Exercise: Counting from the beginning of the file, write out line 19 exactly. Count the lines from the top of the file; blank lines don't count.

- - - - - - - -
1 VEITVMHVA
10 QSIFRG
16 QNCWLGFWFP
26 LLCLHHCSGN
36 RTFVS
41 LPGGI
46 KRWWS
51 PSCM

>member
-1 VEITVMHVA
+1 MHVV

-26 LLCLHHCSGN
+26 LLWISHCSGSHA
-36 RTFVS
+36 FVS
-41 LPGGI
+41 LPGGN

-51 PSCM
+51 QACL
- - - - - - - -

+51 QACL